Posts Tagged ‘turbans’

Inspiration can be found anywhere at any time. I often stumble upon something that sets my imagination whirling into fashion mode, even though I’m not a designer.

Recently I was visiting Filoli Historic House and Garden in Woodside. While roaming the gardens I was taken with these bright and happy flowers. I commented to my partner that I could see these flowers on fabric. Then I started thinking – If I were a designer I would paint these flowers onto a medium weight cotton fabric in a repeated small print, perfect for a summer shirtwaist dress. An alternative would be to paint large, also on cotton fabric and make a caftan with a matching turban. Painted on silk, what fabulous lining for a lightweight coat. How about a silk quilted coat? Then I thought that if I were a fashion designer I would create a spring/summer line all based on the Filoli garden flowers.

I play this game – If I Were a Fashion Designer – whenever something sparks my fashionable imagination.

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thumbnail (4)Since staying put at home, I started pulling out some of my vintage pieces that I would only wear to an event. Because they are delicate or not as easy to move around in on pubic transport or walking to and from destinations, much of my vintage wardrobe gets only the occasional outing. But earlier in the pandemic I was showing up once a week to my fashion history class in front of my laptop – no BART rides, no long walks – so why not sport some vintage?

This pictured outfit includes a linen skirt that is easy to wear staying in place at my desk, but not running around. The Oxford shoes are not vintage, but they look very 1930s and are fine for the few steps to my desk at home, however, they would be horribly uncomfortable walking eight city blocks from BART to class.

On the shoulder of the lightweight cotton sweater, I’m wearing a silk flower from Britex Fabrics. The silk turban style hat is a favorite from Kiss of the Wolf.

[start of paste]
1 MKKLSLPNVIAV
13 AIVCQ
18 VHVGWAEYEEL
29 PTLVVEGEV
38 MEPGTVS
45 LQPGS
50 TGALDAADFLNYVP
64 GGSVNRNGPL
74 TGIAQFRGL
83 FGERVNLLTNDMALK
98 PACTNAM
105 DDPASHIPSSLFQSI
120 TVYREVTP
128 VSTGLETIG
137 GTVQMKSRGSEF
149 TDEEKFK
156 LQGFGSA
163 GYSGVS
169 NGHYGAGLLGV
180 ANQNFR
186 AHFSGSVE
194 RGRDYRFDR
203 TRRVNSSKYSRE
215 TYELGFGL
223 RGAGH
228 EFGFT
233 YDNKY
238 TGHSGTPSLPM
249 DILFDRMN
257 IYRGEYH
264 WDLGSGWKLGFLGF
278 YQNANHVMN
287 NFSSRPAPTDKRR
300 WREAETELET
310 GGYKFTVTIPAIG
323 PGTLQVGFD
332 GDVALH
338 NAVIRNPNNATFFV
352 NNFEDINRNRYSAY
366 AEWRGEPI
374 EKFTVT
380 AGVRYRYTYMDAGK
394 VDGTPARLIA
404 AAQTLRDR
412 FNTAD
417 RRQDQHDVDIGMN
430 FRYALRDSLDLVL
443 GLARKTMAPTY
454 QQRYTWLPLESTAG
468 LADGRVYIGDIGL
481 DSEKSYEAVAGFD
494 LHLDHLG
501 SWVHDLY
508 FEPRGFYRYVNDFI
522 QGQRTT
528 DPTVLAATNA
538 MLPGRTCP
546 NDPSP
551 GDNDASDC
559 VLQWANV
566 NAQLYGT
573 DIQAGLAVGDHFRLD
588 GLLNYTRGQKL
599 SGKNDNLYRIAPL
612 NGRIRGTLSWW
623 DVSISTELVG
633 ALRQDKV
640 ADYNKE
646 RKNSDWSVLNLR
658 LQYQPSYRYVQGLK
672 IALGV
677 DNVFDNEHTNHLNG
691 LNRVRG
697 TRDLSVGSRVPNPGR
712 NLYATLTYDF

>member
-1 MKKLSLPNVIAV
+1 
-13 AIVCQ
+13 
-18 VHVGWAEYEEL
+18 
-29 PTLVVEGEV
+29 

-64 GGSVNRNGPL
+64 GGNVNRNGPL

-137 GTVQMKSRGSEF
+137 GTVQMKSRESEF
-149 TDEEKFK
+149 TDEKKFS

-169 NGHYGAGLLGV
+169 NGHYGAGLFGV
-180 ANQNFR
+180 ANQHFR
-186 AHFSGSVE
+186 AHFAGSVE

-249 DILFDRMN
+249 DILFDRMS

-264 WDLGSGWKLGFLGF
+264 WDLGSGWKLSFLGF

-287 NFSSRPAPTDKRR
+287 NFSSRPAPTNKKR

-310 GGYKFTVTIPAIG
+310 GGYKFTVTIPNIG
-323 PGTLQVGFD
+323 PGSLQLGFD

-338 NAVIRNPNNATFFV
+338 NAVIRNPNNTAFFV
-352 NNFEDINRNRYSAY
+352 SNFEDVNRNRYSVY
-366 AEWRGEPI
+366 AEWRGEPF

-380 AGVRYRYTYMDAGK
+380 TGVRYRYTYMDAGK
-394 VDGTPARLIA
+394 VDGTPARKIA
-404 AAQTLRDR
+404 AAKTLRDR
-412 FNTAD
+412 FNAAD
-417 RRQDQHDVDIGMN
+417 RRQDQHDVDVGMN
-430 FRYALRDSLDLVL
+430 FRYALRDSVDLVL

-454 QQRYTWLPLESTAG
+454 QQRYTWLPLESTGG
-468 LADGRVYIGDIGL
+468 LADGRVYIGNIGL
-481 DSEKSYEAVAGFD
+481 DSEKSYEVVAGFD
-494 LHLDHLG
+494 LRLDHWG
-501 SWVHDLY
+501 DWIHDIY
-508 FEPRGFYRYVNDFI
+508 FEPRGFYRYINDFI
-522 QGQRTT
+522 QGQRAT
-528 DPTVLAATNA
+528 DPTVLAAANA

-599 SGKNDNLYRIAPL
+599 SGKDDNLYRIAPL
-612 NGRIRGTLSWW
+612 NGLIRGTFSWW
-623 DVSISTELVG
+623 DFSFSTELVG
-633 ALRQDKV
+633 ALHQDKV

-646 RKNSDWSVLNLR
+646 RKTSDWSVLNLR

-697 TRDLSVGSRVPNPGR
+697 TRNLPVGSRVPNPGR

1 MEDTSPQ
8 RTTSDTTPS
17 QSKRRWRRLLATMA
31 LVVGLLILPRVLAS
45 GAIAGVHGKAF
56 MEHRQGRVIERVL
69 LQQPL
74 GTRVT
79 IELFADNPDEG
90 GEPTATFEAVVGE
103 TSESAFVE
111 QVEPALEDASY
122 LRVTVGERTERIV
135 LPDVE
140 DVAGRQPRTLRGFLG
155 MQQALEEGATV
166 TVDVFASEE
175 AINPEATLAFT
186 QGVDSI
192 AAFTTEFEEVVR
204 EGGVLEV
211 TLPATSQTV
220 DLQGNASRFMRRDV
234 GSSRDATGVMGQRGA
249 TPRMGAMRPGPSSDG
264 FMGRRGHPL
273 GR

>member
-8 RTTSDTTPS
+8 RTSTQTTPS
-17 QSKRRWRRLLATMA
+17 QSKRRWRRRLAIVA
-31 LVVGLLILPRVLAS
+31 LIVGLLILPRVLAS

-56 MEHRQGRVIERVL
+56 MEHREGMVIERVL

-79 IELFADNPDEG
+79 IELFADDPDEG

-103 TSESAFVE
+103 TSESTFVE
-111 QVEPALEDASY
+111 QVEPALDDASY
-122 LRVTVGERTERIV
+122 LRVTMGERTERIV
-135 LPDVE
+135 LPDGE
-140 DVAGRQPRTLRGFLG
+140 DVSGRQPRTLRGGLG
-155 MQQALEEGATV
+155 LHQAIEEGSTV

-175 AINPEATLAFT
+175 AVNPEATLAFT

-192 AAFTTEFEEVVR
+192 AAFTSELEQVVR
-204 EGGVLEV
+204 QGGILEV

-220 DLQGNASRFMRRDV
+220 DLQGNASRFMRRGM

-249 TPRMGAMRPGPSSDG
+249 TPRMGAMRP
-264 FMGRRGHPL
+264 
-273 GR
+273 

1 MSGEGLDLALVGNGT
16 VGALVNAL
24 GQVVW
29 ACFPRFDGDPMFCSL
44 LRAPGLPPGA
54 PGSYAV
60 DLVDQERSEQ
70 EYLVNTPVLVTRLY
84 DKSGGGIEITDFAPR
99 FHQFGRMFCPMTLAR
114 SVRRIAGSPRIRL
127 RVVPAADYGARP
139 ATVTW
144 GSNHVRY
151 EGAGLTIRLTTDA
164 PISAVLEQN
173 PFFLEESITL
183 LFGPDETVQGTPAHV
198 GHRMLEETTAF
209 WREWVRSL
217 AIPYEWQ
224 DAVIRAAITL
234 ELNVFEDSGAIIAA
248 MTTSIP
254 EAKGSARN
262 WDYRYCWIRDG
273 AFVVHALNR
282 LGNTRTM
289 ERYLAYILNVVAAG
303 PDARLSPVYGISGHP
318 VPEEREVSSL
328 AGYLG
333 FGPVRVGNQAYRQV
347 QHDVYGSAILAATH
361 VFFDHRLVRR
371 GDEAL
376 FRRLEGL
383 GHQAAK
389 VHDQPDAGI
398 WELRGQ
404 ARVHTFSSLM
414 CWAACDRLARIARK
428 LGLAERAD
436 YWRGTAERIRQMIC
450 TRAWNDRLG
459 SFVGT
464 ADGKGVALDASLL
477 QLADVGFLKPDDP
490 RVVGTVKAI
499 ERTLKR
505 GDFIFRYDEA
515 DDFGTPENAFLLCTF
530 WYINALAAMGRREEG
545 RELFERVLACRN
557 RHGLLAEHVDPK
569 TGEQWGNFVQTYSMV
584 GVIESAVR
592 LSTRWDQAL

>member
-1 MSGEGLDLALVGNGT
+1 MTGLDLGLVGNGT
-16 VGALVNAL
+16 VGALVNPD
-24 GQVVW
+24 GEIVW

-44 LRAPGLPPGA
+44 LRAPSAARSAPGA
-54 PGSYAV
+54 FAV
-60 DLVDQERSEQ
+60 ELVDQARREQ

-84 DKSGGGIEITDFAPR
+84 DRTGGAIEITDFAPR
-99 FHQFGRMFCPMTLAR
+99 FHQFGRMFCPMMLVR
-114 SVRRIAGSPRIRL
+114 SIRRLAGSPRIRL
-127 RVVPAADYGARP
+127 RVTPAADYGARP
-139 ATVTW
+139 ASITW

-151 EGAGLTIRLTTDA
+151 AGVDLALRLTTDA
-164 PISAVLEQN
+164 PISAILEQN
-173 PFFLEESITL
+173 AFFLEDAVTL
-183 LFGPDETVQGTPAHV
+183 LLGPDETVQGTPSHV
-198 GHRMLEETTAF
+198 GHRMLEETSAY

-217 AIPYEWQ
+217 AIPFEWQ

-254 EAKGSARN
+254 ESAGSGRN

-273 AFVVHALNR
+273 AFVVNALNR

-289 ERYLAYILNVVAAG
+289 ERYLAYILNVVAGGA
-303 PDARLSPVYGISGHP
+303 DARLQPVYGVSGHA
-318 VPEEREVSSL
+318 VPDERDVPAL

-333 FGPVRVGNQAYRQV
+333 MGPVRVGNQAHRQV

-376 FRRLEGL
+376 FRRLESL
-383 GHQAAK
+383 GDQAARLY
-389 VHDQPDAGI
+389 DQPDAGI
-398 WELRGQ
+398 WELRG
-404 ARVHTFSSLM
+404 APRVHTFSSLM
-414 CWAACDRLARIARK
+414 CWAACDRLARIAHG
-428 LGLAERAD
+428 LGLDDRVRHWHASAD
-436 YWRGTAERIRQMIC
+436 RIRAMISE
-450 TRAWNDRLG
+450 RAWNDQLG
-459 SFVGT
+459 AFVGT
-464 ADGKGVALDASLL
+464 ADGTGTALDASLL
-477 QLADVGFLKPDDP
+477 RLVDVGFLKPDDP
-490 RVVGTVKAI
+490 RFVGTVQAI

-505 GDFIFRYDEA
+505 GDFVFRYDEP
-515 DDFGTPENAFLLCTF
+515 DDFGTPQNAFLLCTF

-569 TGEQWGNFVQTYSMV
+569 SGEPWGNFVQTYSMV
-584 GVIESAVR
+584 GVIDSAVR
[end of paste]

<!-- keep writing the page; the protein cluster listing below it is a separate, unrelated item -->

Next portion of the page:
Now the socks are their own story. I’ve always had a thing for interesting socks and I found these two-tone bobby socks at Molly B in Berkeley. Made in Japan, they were ridiculously expensive, but they are high quality and unique. I like the stripe and the odd color combination.

Check back for more At Home Attire.



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Laurie Andreoni. Photo by K. Walker.

Laurie Andreoni. Photo by K. Walker.

Laurie Andreoni has been connected to fashion design since she was six-years-old when her grandmother taught her to sew on an old-fashioned Singer sewing machine. After getting a degree in fashion merchandising and years of designing her own clothes, Laurie made a big shift and studied to become a Doctor of Chiropractic.

Then in 2008, living a full and busy life, Laurie was diagnosed with breast cancer.

Faced with chemotherapy treatments and knowing she would probably lose her hair, Laurie worried about how to handle it. Quite spontaneously she came upon turbans as a stylish way to cover her head and soon recognized an opportunity to use her early background in fashion to launch a business – Titillating Turbans.

Recently Laurie took time to chat with OverDressed for Life.

When you lost your hair during chemo, how did you come about turbans as a way to cover your head? 

When I was diagnosed with early stage breast cancer I focused on the high chances of recovery, but as the days of chemotherapy and radiation closed in, I didn’t feel so brave. Above all, I became obsessed with how to deal with losing my hair.

Several months earlier, I had received a pashmina shawl the same auburn color as my hair.  Before I even started chemo, I came across it and thought, “Hey, I could wear this on my head!” That day I experimented with wrapping everything except the bedspread until I came up with a turban effect that was actually more flattering than my hair had been. Once I lost my hair, my scalp was so sensitive from other chemo side effects that wigs were unbearable, so turbans became my head covering.

Were you a hat gal before chemo?

I always loved the way hats looked on other women, but I never wore hats before chemo.  I have an oblong face and I felt they made me look like a dork.

What did wearing the turbans do for you?